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Last Updated: Wednesday, 20 December 2006, 11:45 GMT
The right way to argue
Arguing couple
We all argue... but how do you know whether an argument is valid?
Christmas is a time for family and good conversations around the dinner table. But when talk turns to politics or religions, can you hold your own? Ethicist Daniel Sokol offers a few pointers on how to argue a strong case.

There are several ways to get what we want. Fighting, stealing... but for most of us, persuasion is a more common approach.

Whether we are negotiating a salary, giving our views on abortion or the death penalty, or arguing over who should wash the dishes, persuasion by argument is central to our lives. Indeed, arguing is an essential part of what it means to be human.

So what is an argument?

An argument can be broken down into a premise (or premises) and a conclusion. For example, the traditional "pro-life" position on abortion consists of two premises followed by a conclusion:

  • Premise one: "It is wrong to deliberately kill an innocent human being"
  • Premise two: "A foetus is an innocent human being"
  • Conclusion: "Therefore, deliberately killing a foetus is wrong"

Is it a valid argument? An argument is valid if the premises lead logically to the conclusion. If the premises are true, then the conclusion must be true.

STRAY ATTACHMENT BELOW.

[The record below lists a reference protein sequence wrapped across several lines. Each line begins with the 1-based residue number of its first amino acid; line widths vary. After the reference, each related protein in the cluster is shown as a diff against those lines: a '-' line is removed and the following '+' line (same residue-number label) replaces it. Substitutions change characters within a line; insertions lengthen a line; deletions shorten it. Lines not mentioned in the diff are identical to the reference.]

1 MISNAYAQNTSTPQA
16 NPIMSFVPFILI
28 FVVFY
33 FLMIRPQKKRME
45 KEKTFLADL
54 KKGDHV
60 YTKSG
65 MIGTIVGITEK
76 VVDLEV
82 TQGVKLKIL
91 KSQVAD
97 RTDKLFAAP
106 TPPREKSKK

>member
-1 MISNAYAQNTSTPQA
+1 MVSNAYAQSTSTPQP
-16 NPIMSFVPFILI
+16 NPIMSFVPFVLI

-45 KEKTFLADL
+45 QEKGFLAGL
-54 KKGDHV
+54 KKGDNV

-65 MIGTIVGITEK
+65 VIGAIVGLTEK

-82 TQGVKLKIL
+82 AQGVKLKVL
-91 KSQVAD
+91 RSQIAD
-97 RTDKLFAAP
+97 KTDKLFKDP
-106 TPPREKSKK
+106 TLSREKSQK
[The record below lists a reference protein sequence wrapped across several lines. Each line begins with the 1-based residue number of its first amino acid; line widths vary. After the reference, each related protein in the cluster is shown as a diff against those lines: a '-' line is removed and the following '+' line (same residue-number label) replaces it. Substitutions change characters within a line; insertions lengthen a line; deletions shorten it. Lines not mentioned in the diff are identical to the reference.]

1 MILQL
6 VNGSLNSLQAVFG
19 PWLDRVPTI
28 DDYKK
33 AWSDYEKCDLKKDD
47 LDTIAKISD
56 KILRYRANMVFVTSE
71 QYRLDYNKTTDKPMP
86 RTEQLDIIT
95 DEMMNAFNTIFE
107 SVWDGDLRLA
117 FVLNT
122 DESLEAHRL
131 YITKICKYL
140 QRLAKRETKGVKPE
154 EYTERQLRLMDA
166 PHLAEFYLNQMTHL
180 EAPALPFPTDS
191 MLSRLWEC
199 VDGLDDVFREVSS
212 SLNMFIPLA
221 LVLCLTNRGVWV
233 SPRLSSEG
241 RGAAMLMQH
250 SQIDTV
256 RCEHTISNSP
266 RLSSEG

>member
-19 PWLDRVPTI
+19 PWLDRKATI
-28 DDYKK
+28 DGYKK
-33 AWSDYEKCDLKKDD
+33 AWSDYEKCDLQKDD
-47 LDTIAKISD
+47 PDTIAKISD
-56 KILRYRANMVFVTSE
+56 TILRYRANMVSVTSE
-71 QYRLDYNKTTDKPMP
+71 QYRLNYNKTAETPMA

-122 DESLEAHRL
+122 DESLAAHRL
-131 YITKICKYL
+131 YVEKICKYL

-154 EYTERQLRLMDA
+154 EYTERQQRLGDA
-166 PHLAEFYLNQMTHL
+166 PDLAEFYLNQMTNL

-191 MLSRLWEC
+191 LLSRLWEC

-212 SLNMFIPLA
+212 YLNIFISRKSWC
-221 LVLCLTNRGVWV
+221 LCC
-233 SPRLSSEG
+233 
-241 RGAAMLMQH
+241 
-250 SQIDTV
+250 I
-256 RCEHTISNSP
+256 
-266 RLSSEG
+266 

Since the validity of an argument rests solely on the connection between the premises and the conclusion, an argument can be valid even though the premises and conclusion are false.

Take this as an example:

  • Premise one: "Iraq has weapons of mass destruction (WMD)"

  • Premise two: "WMD must be destroyed"
  • Conclusion: "Therefore, we should destroy Iraq's WMD"

John McEnroe and Aristotle
Will logic or passion win the day?
This is a valid argument, since the conclusion follows from the premises. Yet it is not a sound argument - because that would require both that the argument be valid and that the premises be true, and we now know that Iraq had no WMD. Premise one turned out to be false.

And there are other perspectives to consider.

Returning to the pro-life argument, an opponent might question the premise that it is wrong to deliberately kill an innocent human being by asking what we mean by "innocent".

If the foetus threatens the woman's life, is it still innocent? Another move is to deny that abortion is always a deliberate killing of the foetus. When a doctor removes the uterus to treat a malignant tumour, the intent is not to kill the foetus - its death is a side-effect of the medical procedure.

Of course, these counter-arguments are in turn rejected by pro-lifers.

Defective argument

So how can we identify whether an argument is built on sound foundations. How do we detect fallacies?

Guy Goma
If someone is as an "expert", does it make their views more valid?
Fallacies are defects in our arguments. They are likely to crop up when we feel strongly about an issue, when we construct an argument on the spur of the moment, or when we are factually ignorant of the subject.

A common fallacy is to attack the person making the argument, instead of the argument itself: "We should reject Mr Smith's views on the death penalty, however appealing they may be, because Mr Smith has been addicted to cocaine and alcohol for many years."